Growing potatoes

The two main markets for potatoes in Pennsylvania are chipping potatoes and table stock, with slightly more acreage being devoted to chipping potatoes, Tallman said. Chipping potatoes become potato chips. Table stock is what’s sold to grocery stores and restaurants. 

Varieties that make good chips do not work well at home, Tallman said.

“They’re meant to be fried, salted and seasoned,” he said. 

The season begins in February or March when they buy certified seed potatoes, said Troyer, of Troyer Land Resources, in Waterford, Pennsylvania. He’s a third generation grower.  

They start planting in mid-late April, with the goal of finishing by the end of May, Troyer said. Harvest begins in September. Chipping potatoes need to be harvested early before the ground freezes or the composition of the potatoes could change, Troyer said. Tallman said most growers in Pennsylvania want to be done harvesting by Halloween.

The gravelly, sandy soil around Erie County seems to be good for growing potatoes, but it’s more than just the soil. Troyer said the cooler, cloudier weather near Lake Erie also seems to produce a higher gravity content in the potato, which means it is more solid and has less water. This is the ideal for chipping potatoes. 

“When you fry the potatoes, you fry out the water and replace it with oil,” Troyer said. “If you have more solids, it costs less in heat and oil to cook the chips. And it makes a healthier chip because you’re using less oil.”

Chipping potatoes are loaded into a semi-trailer from a storage barn owned by Kevin Troyer. These potatoes will become potato chips. (Rachel Wagoner photo)

Troyer’s father Cletus and uncle Clifford opened their own potato chip factory, in Waterford, Pennsylvania in 1967. The family grew potatoes and made potato chips for the Troyer Farms brand for several decades. Kevin’s side of the family left the potato chip factory in 1984 to focus full-time on farming. The plant is now owned and operated by Shearer’s.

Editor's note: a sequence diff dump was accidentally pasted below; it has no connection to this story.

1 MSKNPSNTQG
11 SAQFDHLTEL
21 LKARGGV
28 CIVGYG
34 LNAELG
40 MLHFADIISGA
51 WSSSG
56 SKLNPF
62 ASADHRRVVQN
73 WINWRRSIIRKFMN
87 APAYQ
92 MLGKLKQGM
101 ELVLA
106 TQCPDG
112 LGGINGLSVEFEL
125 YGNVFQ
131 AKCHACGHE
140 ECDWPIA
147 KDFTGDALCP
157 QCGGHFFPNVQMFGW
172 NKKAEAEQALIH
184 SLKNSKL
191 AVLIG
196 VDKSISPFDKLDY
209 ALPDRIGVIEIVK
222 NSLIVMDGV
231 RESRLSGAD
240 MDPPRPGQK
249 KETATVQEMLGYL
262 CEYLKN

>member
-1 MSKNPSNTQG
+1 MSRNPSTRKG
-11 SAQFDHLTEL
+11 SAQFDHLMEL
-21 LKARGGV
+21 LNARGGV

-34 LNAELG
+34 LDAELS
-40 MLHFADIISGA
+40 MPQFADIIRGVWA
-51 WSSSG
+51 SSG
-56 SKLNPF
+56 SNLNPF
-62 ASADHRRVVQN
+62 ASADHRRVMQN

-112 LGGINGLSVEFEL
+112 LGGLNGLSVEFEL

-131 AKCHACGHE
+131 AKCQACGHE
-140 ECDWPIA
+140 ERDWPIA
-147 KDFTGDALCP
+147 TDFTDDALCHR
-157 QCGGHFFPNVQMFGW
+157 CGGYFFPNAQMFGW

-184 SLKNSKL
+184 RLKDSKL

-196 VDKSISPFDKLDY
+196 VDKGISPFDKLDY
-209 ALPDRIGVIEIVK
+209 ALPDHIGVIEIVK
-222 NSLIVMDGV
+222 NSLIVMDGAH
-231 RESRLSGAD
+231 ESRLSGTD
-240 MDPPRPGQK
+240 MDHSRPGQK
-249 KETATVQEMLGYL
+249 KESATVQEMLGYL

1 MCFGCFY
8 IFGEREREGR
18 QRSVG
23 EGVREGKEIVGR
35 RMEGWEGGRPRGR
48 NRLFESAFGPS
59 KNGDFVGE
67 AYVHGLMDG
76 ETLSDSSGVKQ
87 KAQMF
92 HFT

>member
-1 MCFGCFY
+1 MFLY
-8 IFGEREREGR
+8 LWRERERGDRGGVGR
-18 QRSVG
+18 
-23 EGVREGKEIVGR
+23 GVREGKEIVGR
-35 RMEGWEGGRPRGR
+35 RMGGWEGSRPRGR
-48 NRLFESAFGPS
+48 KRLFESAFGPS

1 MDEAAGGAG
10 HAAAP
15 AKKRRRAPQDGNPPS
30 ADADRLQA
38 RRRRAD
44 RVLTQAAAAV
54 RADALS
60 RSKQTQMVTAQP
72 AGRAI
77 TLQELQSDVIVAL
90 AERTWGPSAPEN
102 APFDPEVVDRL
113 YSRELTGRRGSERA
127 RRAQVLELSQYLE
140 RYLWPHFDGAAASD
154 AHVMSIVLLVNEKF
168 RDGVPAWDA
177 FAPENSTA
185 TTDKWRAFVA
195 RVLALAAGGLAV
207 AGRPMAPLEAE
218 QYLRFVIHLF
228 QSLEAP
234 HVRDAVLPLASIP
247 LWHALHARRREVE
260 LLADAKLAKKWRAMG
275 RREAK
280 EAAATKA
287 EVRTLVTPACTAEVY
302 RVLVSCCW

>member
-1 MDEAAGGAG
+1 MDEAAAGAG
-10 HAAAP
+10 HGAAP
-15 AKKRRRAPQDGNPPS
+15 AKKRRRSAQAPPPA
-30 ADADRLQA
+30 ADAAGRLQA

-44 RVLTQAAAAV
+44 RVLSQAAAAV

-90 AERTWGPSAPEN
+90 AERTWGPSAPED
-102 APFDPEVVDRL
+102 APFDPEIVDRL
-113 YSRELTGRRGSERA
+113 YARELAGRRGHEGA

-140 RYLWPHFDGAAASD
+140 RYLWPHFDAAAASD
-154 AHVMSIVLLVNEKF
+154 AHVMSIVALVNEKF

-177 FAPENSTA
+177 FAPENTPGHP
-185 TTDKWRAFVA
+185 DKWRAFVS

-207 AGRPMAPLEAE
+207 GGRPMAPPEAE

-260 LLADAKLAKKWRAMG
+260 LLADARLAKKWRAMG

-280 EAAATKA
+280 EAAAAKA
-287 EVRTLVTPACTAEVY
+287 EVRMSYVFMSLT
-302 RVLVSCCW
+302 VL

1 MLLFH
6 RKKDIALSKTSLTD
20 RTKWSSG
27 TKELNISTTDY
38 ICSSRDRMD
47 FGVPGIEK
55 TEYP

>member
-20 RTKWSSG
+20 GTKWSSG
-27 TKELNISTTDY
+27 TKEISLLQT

Most of what Troyer grows now is chipping potatoes, but he does grow some varieties for table stock. Growing potatoes is a capital and land intensive operation. There’s a lot of specialized machinery involved at all parts of the process from planting to harvesting, as well as buildings needed to store potatoes until they’re ready to be shipped. 

Troyer said he can store potatoes until the next growing season begins, but there’s usually a jump in demand for chipping potatoes through the holidays and football season.

His fields are on a four-year rotation with corn and soybeans. He’s found the longer he can rotate a field out of potatoes, the better his potatoes grow when he plants them again. 

“Once you’re set up, it’s pretty lucrative,” he said. “You can make more money on less acres than you can on grain.”

(Reporter Rachel Wagoner can be reached at rachel@farmanddairy.com or 724-201-1544.)

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Rachel is a reporter with Farm and Dairy and a graduate of Clarion University of Pennsylvania. She married a fourth-generation beef and sheep farmer and settled down in her hometown in Beaver County. Before coming to Farm and Dairy, she worked at several daily and weekly newspapers throughout Western Pennsylvania covering everything from education and community news to police and courts.